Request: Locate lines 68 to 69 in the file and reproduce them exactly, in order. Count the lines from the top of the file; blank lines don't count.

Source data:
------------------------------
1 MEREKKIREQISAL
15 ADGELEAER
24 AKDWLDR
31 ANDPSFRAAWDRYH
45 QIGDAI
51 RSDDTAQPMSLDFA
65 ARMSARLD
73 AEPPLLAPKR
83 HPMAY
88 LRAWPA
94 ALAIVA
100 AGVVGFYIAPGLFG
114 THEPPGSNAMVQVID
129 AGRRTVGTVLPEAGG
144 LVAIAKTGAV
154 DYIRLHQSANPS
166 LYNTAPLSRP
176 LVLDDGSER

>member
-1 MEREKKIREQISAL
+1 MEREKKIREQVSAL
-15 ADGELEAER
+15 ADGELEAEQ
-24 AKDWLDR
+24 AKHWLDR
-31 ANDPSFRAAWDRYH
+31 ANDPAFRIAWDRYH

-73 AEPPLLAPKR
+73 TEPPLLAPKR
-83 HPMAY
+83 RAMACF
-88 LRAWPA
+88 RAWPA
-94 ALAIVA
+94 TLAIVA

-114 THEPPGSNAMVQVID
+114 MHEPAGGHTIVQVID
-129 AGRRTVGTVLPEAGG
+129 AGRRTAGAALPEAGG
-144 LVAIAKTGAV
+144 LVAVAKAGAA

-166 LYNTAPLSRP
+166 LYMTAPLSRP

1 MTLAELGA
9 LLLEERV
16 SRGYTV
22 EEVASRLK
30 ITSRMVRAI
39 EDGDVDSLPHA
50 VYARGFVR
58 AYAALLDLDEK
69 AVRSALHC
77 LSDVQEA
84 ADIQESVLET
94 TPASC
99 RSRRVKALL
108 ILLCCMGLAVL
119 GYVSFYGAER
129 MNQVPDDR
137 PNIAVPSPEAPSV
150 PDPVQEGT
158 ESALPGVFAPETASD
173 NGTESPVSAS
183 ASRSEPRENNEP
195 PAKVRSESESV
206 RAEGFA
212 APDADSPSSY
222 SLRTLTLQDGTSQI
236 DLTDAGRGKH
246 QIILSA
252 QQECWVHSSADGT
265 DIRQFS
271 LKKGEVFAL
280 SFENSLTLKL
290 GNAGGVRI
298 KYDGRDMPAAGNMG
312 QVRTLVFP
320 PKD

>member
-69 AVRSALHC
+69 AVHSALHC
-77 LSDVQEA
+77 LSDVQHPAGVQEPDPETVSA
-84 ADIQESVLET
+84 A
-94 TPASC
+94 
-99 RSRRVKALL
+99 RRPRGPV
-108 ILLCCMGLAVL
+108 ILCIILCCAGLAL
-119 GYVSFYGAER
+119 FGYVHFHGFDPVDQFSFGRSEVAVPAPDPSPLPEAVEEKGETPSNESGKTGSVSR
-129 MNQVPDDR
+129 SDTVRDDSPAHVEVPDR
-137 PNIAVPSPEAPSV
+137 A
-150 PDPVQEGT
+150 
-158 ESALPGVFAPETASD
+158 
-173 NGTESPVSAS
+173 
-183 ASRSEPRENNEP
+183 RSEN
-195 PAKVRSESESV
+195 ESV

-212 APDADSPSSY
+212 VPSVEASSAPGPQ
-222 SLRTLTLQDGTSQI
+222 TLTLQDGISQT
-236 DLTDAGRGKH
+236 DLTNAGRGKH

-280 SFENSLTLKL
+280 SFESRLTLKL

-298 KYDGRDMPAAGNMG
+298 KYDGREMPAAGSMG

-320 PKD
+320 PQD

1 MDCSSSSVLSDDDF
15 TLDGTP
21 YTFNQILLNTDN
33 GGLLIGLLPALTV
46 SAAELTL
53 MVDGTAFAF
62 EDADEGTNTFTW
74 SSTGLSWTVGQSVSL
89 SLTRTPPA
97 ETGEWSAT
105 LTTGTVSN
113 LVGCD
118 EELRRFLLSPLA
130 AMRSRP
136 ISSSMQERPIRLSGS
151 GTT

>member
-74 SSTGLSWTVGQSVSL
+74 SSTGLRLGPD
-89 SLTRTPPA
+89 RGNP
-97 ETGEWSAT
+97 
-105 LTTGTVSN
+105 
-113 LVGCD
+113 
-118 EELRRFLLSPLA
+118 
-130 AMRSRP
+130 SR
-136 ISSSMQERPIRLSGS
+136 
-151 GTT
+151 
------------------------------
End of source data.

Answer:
222 SLRTLTLQDGTSQI
236 DLTDAGRGKH